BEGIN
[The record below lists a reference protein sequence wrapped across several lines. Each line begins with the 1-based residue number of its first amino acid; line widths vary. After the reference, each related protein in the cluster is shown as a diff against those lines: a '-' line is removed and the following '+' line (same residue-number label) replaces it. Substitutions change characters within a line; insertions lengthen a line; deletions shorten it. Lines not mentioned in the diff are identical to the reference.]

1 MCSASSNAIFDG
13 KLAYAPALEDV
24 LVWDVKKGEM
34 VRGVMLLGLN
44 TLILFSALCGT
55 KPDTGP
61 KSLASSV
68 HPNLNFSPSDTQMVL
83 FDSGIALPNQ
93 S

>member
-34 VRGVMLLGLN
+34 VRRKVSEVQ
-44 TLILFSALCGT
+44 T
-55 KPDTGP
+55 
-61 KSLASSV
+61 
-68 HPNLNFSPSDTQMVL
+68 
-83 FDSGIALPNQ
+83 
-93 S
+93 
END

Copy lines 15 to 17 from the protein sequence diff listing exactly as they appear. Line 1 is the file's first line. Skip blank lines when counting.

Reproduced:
-44 TLILFSALCGT
+44 T
-55 KPDTGP